Mamadou Ndiaye is the Country General Manager for IBM Senegal.
Universite Cheikh Anta Diop (UCAD), where I got my undergraduate degree in mathematics, is one of the most respected institutions of higher education in West Africa, yet there are only about 1,000 professors serving a student body of more than 70,000. Other Senegalese universities have crowded classrooms, too, and the issue threatens to blunt the country’s efforts to improve its talent pool and accelerate economic growth.
Fortunately, Senegal’s minister of higher education, Mary Teuw Niane, is determined to do something about the situation. He is exploring the possibilities for using expanded online learning programs to not only better serve today’s university students, but to extend the benefits of higher education to tens of thousands of additional students. Minister Niane is a firm believer in the power of information technology to transform African economies and societies, and the outcomes for individuals.
Me, too. I grew up in a small town in rural Senegal where my parents farmed peanuts and maize. After receiving my undergraduate degree in the capital city of Dakar, I had the opportunity to continue my education in the United States. I worked for IBM for 12 years before returning to Africa three years ago with the goal of giving back to my native land. Now that I’m IBM’s country general manager in Senegal, I understand just how crucial technology will be for the future of Africa.
People talk about the opportunity for Africa to leapfrog developed economies by adopting the latest technologies and adapting them to the needs of local people and organizations. M-PESA, the mobile money service that is now sweeping Africa, is held up as a shining example of this phenomenon at work. But I believe that Africa has the opportunity to leapfrog in four crucial technology areas: not just via mobile enterprises, but cloud computing, social business and big data analytics.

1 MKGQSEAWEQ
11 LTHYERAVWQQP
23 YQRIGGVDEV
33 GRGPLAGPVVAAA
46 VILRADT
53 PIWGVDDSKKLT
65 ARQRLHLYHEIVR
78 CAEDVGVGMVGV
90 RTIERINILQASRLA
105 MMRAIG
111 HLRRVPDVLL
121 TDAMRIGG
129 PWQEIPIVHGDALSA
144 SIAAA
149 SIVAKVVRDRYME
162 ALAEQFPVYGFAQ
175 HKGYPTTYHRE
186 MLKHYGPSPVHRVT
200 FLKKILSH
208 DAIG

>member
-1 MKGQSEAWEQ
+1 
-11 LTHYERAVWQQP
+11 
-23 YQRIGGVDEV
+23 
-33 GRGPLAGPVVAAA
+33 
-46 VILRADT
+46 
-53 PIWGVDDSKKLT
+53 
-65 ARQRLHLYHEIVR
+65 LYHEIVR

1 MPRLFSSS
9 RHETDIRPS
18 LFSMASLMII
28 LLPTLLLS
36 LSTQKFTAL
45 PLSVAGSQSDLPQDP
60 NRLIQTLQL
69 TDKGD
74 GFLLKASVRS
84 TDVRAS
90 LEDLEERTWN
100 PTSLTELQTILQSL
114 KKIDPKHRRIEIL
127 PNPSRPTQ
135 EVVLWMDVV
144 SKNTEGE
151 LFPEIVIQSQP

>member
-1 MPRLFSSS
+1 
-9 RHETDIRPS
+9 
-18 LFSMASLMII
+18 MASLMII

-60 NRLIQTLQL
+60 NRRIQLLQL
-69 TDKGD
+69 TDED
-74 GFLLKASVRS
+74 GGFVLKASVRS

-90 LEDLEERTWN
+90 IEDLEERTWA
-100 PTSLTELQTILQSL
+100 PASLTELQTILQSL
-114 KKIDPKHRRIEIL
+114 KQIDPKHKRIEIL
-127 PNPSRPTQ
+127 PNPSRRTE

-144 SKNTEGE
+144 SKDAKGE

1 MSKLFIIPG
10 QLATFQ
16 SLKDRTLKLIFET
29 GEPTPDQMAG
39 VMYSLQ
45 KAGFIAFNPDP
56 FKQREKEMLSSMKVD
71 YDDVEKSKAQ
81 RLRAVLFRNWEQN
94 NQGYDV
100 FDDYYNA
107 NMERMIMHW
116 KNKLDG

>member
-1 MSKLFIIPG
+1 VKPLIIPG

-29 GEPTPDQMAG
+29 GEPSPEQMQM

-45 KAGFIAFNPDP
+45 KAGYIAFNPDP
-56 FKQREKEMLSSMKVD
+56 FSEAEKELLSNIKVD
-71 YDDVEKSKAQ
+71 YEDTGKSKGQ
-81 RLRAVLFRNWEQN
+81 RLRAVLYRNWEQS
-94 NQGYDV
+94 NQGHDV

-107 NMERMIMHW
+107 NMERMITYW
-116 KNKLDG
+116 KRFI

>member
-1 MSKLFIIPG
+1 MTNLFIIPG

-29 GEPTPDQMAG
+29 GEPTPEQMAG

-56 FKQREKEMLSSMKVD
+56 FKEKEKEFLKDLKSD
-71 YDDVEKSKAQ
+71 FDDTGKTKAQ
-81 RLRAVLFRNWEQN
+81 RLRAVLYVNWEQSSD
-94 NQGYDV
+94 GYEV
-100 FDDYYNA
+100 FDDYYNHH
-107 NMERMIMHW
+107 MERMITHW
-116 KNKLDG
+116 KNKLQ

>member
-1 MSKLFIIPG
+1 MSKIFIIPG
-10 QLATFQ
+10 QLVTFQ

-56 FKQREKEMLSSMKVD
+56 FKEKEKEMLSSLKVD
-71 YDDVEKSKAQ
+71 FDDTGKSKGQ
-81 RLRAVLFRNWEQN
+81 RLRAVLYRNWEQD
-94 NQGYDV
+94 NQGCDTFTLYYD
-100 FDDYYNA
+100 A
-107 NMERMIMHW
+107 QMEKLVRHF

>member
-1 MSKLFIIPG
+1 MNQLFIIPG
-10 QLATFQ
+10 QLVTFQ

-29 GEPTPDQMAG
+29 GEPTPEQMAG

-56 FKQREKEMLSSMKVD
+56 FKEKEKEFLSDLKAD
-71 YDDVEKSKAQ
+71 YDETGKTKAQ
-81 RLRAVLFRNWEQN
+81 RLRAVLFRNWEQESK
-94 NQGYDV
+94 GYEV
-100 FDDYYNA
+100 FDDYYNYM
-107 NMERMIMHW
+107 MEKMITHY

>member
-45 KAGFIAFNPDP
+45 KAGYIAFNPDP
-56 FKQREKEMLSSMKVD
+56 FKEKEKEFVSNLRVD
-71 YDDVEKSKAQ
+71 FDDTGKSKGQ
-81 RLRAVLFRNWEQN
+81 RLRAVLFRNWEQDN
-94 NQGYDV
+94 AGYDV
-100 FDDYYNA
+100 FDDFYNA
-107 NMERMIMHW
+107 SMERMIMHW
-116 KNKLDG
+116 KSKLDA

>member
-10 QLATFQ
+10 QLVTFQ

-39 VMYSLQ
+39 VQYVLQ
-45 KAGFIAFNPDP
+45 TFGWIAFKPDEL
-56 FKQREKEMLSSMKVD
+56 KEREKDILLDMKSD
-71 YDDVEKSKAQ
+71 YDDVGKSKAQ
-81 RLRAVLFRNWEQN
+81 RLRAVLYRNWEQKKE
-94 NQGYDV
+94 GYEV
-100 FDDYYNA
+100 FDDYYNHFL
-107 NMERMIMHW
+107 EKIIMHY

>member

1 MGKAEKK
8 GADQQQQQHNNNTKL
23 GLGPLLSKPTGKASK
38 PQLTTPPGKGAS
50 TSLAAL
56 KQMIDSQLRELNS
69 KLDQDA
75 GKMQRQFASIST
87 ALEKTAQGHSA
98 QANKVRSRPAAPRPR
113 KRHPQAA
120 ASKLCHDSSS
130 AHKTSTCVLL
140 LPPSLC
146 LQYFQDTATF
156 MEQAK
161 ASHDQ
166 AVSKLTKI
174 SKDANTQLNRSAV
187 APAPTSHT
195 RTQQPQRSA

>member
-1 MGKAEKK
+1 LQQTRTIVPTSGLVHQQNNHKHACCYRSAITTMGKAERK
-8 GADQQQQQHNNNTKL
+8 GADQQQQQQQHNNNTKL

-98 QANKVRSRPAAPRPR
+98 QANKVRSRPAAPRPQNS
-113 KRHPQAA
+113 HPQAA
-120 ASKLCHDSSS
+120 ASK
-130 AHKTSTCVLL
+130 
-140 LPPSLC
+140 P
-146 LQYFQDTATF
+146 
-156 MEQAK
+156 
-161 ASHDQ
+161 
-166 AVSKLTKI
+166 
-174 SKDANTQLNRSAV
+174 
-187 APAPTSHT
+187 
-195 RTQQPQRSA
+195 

These are the four essential technologies for the transformation of societies. Big data analytics is the source of insights that help us learn and make better decisions. Mobile and cloud computing are the technologies that give us access to those insights any time and anywhere. And social business technologies help us connect with one another and collaborate in ways that were not possible before. Unencumbered by out-of-date computing systems that are costly and rigid, African governments and businesses can make use of the newest light-weight but powerful technologies to reinvent themselves and improve people’s lives.
Think about higher education in Senegal. Cloud computing technologies can be tapped to provide educational resources, interactive learning experiences and contact with professors, all over a smartphone or inexpensive personal computer.
Transportation officials can use roadside video cameras to gather real-time data and use it to help relieve traffic congestion in Africa’s burgeoning cities. These systems will send alerts to drivers’ cell phones warning them of problems ahead.
Companies can engage with their employees via social networking to communicate strategies, get feedback and provide up-to-the-minute training. The McDonald’s restaurant chain, for instance, is now setting up such a system in South Africa.
And M-PESA is just scratching the surface of what can be accomplished with mobile technologies. Sasa Africa enables female craftspeople to market their goods anywhere in the world by using SMS messaging to operate online businesses.
We’re at the dawn of a new era in Africa. These leapfrog technologies will make it possible for African companies to operate more efficiently and nimbly; for governments to better serve their citizens; and for entrepreneurs to rapidly build businesses and markets. I’m grateful that I’m back in Africa so I can share in the effort and, ultimately, enjoy the satisfaction that success will bring.
To learn more about IBM’s use of technology in Africa, visit our website.